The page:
Clarity adorns profound thoughts.
—Luc de Clapiers
Iteration Goals Abstract
Iteration Goals are a high-level summary of the business and technical goals that the Agile Team and Product Owner agree to accomplish in an Iteration. Iteration goals are integral to the effective coordination of an Agile Release Train (ART) as a self-organizing, self-managing team of teams. They help align the individual team members and the Product Owner to a common mission for the iteration, align the individual teams to the Program PI Objectives, and provide context for understanding and addressing cross-team dependencies. Finally, they provide a simple communication protocol between the teams, management, and Business Owners, so that all are working toward a common purpose and management is continuously apprised of the work in process.
Whether the teams apply Scrum or Kanban, iteration goals provide program stakeholders, management, and Agile Teams with a common language with which to maintain alignment, manage dependencies, and make any necessary adjustments during the execution of the Program Increment (PI).
As described in Iteration Planning, the planning process produces three outputs:
- The Iteration backlog, consisting of the Stories committed to the iteration
- A statement of Iteration Goals, as shown in Figure 1
- A commitment by the Agile Team to the work needed to achieve the goals
Iteration goals often reflect the following:
- Features, feature slices, or feature aspects, such as research, necessary infrastructure, etc.
- Business or technical Milestones
- Architectural, technical, or infrastructure effort
- Routine jobs
- Other commitments, such as maintenance, documentation, etc.
Iteration goals are achieved via completion of backlog items, but it may not be necessary to complete every story to meet the goals of the iteration. In other words, the goals for the iteration trump any particular story. On occasion, it may even be necessary to add unanticipated stories to achieve the goals of the iteration.
Why Iteration Goals?
Iteration goals are mandatory in Scrum and SAFe (Scrum calls them the “sprint goals”). Agile Teams do their work via stories that are necessarily small enough to be completed in a single iteration. The ability to split user value into small, vertical, testable stories is essential to agility, but it can be difficult to see the forest for the trees. In the context of the Agile Release Train (ART), iteration goals help in understanding and maintaining a larger view of what the team intends to accomplish in each iteration, and what it intends to demo in the upcoming System Demo. They are fundamental to transparency, alignment, and program execution, three of the four Core Values of SAFe. Simply, committing to complete a set of stories in an iteration is insufficient; the team must be constantly looking at the business value of each iteration and be able to communicate that value in business terms to the Business Owners, management, and other stakeholders.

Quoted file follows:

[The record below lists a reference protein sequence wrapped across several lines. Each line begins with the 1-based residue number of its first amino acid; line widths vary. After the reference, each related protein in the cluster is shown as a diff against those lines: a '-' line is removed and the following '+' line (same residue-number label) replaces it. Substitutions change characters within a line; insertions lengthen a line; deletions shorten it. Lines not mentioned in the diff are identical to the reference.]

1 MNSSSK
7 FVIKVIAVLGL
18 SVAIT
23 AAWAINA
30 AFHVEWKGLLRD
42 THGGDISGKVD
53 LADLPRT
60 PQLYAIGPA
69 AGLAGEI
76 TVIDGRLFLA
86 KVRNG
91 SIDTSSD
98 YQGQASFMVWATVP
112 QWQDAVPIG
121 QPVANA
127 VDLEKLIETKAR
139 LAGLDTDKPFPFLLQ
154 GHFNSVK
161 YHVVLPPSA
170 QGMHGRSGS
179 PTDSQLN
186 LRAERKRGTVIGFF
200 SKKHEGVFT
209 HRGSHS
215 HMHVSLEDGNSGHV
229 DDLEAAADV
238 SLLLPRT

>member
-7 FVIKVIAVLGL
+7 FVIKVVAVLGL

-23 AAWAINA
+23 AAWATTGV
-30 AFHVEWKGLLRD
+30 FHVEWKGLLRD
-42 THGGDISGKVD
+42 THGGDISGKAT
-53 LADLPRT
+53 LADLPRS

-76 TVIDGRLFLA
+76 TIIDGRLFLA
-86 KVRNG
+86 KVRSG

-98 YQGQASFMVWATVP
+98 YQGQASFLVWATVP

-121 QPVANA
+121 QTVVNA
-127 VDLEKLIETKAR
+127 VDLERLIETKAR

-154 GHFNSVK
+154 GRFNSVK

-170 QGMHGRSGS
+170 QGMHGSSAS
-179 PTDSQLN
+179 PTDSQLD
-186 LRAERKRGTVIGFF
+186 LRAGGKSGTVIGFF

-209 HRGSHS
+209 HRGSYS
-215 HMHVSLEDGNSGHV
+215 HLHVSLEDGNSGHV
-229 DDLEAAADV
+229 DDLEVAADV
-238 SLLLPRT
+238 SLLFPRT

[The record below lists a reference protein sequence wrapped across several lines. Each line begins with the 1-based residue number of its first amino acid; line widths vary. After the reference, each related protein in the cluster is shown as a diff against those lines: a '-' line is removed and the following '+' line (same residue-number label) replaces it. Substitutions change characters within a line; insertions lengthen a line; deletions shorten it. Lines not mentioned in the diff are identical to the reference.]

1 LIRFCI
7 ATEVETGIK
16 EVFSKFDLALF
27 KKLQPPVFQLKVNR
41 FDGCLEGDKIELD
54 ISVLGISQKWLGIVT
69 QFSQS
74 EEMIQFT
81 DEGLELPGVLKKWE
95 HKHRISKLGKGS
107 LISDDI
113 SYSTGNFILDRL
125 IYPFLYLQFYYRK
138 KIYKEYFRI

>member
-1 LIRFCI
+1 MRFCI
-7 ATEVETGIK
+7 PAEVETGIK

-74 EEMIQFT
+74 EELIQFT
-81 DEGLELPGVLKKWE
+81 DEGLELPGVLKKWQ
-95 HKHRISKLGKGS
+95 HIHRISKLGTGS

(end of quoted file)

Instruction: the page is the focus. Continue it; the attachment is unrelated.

Iteration goals provide value in three aspects, which constitute a comprehensive approach to helping the teams and ART stay in alignment and continually commit to a common purpose and mission, as described below.
Align Team Members to a Common Purpose
The execution of a iteration is a fast and furious process, and two weeks go by very quickly. Iteration goals help the team and Product Owner come to initial agreement on the business value they intend to deliver, align to Team and Program PI Objectives, and help ground the team to their agreed-to purpose, as Figure 2 illustrates.
Align Program Teams to Common PI Objectives and Manage Dependencies
SAFe teams are not islands of agility. Rather, they are integral parts of a larger Program Level context and purpose. As such, each team must communicate the intent of upcoming iterations to the other teams and to the Release Train Engineer (RTE) so that they can ensure that they remain in alignment to the program PI objectives. In addition, individual team iteration goals provide the necessary context for dependency discovery and resolution, as Figure 3 illustrates.
Provide Continuous Management Information
Scaling to the program level while remaining Lean and Agile is dependent on building self-managing, self-organizing Agile Teams. These teams should require very little management interdiction or daily supervision. In that way, managers can manage up and across, rather than down. This creates an empowered, leaner organization in which management can handle more responsibility and use their organization skills to eliminate impediments and help drive organizational improvements. However, management cannot and should not abrogate their responsibility to understand what the teams are doing and why they are doing it, for they are still accountable for the efficacy of the development organization and the value delivery outcomes. To this end, the aggregation of iteration goals for a train provides a simple, textual, fortnightly summary of what’s happening, as Figure 4 illustrates.
 Leffingwell, Dean. Agile Software Requirements: Lean Requirements Practices for Teams, Programs, and the Enterprise. Addison-Wesley, 2011.
Last update 14 October 2015